In early March WTMC got together with the Tararua Tramping Club to run a leadership course in the Orongorongo Valley.
Although the WTMC runs its own leadership course each year, the two clubs were encouraged to run a joint course through an initiative from FMC to get clubs in a region to pool resources and knowledge to provide leadership training for club members. The FMC essentially covered the cost of the course.
The aim of the course was to provide aspiring leaders with practical experience in leading a real trip while being accompanied by experienced mentors who could provide guidance and advice along the way.
We had nine students and four mentors for the weekend. After dinner there was a theory session on Friday night at the DoC Catchpool Centre which covered mainly the planning and organising of a trip which is often an underestimated part of a trip leader’s time. Then the participants were split into two groups and given their instructions for the next day. This was followed by an easy walk to the TTC Waerenga Hut under a clear and starry sky.
For Saturday each group was given the task of planning a route from our base at the hut to visit two points, Mt MeKerrow, and the Turere Stream waterfall, before heading back to the hut.
One group headed to Mt McKerrow first, while the other group went to the Turere Stream waterfall first, and during the day each person spent time as the leader and made all the decisions about route finding and managing the group while leading.
During the day, the mentors also asked the leader at the time what they would do in various hypothetical situations along the way. At one point Aimee put on such a convincing display of being ill and upset that for a while some students were genuinely concerned. These scenarios would lead to some good discussions about the pros and cons of different options in each situation.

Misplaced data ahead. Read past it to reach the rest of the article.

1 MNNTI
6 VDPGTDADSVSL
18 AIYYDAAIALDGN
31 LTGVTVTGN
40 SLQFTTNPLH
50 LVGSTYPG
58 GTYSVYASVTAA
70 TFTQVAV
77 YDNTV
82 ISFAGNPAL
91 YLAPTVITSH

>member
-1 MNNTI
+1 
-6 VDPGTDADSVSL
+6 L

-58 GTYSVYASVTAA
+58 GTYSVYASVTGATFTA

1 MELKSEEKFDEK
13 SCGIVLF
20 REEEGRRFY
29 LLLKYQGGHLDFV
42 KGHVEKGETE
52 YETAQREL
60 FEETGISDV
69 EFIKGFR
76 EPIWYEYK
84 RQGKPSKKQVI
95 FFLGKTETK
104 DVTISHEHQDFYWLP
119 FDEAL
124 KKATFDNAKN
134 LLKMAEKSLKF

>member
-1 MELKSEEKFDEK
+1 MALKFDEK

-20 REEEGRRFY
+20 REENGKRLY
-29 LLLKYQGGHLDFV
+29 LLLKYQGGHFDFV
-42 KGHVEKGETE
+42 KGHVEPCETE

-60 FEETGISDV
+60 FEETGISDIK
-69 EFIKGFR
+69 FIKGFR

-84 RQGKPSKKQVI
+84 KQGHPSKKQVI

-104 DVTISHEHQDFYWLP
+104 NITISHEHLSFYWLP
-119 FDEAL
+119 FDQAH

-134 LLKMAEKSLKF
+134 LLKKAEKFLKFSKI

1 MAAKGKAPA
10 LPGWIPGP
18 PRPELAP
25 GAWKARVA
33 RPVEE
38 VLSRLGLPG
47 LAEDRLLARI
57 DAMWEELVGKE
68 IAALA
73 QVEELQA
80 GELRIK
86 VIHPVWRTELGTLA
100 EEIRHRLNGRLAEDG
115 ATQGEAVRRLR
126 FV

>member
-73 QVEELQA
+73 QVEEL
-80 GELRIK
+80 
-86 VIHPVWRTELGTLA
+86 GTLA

When everyone got back to Waerenga hut we had a debrief about everyone’s experiences of leading during the day – and instructors gave the tasks for Sunday.
This was similar to Saturday’s plan, requiring to the groups to plan a route back to the carpark, but without using tracks for most of the way. This required students to cope with both navigation and route choice and getting everyone through some quite gnarly country. Both groups successfully made it back to the Catchpool, despite the slow bush-bashing along the way, and we were back in Wellington in good time.
Overall, the course was a real success and we are planning on running it again next March, assuming that everything is back to normal by then.
Below is some of the feedback from the weekend:
“I got more confidence from this course to lead my first trip. It gave me a checklist to organize a trip. We had great discussions about pros and cons of what to do in various circumstances. Learning-by-doing is telling and informative about how one reacts.”
“I found the Leadership Course infinitely valuable, in terms of the logistical and organizational aspect of trip planning, but even more important, for me, was the opportunity to practice decision-making in various “real-life” emergency scenarios.”
“I liked being asked what I would do in a variety of emergency situations. It was good to think about and to get feedback on my answers. The weekend gave me more confidence in leading in general.”
“I learnt plenty of things at the leadership weekend, mostly relating to the organisation and logistics that goes into a trip.”
“The practical exercises were a fun way of learning. I gained much from the course and plan to lead trips so other trampers can have fun and safe experiences in our beautiful country.”
“It was good to discuss the sort of things we need to look out for (eg people carrying ridiculous stuff on a day trip!), the expectations we need to establish early on to keep everyone safe (eg stopping at junctions and rivers) and some of the things that might go wrong and what to do (eg when to use a plb). Now we have discussed and explored some of those things I feel like I could establish expectations early in a trip to set the group up to hopefully avoid things going wrong and respond better when it does.”